Triple H recently took some time out of his busy schedule to talk with media outlets via a media conference call. He talked the challenges of a 3 hour Raw, his thoughts of bringing Finn Balor up to the main roster, the prospect of cutting Raw down to 2 hours and bringing an hour of NXT to cable TV and more! Here are the highlights of the 38-minute call.
You can follow along to the call in its entirety below via Wrestlezone Radio!
Triple H starts off the call by promoting next Wednesday’s London NXT TakeOver event, breaking down the card match by match. He can’t begin to tell us how excited they are to be in London.
Says once we get beyond the holidays and into the new year, there will be a lot of announcements coming that people are going to be very excited about. In the coming year, he has huge expectations for NXT.
The above quote, “For NXT, I control the product and I don’t on the main roster” is a response to a question asked around the 8:10 mark. Triple H’s responds from 9:00.
The challenges of a 3 hour Raw and the potential of giving the first hour of Raw to NXT. (10min mark)
“I’ll be the first one to admit, when I’m going to a movie and it runs over two hours, I’m looking at my watch. I don’t care how good it is.”
Thoughts on calling Finn Balor up to the main roster and when we should expect to see him in WWE. (12:40 mark)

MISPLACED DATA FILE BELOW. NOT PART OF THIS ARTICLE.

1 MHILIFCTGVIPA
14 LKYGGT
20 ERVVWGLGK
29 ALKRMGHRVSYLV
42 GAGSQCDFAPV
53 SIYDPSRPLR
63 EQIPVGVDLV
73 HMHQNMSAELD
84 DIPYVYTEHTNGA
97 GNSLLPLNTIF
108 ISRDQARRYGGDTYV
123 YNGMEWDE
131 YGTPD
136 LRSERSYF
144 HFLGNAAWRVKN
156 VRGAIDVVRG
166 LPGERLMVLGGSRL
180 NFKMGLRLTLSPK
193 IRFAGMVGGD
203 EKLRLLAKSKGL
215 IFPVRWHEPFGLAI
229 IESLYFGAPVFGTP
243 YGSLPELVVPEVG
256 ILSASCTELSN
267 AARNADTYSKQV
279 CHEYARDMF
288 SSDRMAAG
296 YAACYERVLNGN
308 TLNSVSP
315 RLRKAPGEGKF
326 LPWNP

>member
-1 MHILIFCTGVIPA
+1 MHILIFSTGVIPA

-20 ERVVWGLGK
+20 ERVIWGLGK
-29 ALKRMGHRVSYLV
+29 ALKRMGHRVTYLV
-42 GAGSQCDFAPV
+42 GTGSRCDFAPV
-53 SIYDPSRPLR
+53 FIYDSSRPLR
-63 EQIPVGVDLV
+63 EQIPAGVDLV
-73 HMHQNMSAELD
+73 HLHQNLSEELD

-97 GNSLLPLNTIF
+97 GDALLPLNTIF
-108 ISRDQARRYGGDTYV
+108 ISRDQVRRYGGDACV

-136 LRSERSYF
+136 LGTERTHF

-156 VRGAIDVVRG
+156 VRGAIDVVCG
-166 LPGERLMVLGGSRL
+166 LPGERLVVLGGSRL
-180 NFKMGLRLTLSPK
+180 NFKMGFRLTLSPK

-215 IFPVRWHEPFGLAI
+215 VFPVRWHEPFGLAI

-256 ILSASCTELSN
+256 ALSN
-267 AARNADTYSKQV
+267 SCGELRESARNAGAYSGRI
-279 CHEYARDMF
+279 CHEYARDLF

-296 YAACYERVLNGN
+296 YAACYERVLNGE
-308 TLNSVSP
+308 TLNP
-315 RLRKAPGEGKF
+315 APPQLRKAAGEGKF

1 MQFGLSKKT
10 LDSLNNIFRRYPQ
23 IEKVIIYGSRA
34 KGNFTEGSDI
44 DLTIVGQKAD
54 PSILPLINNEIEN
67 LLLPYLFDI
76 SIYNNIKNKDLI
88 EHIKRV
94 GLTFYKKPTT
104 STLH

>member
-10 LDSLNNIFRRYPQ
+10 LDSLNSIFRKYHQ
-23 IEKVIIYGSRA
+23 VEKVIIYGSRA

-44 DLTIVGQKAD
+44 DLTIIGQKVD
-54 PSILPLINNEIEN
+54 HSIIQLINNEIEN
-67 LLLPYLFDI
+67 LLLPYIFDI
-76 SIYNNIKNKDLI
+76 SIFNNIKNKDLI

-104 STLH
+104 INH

“Finn has expressed no desire to be called up, he wants to ground himself in NXT.”
Triple H doesn’t want to rush him up due to injuries on the main roster as there will be too many guys and not many places to fill once everyone gets healthy again.
“I hate taking a guy like Finn Balor and saying, ‘Hey look, you’re the band-aid to hold us over until these other guys come back and then we’ll see from there.’ If we don’t have that game plan in place when we call these guys up, especially a guy like Finn Balor, then it’s not the right time. You need to have something in your mind and hopefully a long-term plan in place that gets them to where you want them to be. Or at least that would be the goal.”
The thoughts on cutting Raw down to two hours and adding an additional hour of WWE programming to television with NXT on Wednesdays on a channel like USA or Sci Fi. (From 15:10)
“As successful as the WWE Network is as this time, when you compare it to cable television, the viewership is much lower. One of the cool things about having it on the network is that it’s special and it’s episodic programming that makes you want to stay on the Network and stay a part of the Network. Look, the Sopranos were on a pay channel and it certainly didn’t hurt them long term. It was the biggest show in television. Now if someone internally here is in a different mindset, our financial people or marketing people, decides that this was the right move, I would support it 100%.”
What are NXT’s and WWE’s relationship like with independent promotions such as Evolve and utilizing some deals with their talent? Props also given to UK promotions Progress Wrestling(good shout!), ICW andRev Pro. (From 15:30)
“I am wide open to finding talent wherever talent are. By talent, I mean the guys who have been doing it for years or finding the guy that fans look down on for not having found their way here [to WWE] right away. I am wide open to finding this talent to make their way to WWE and NXT.”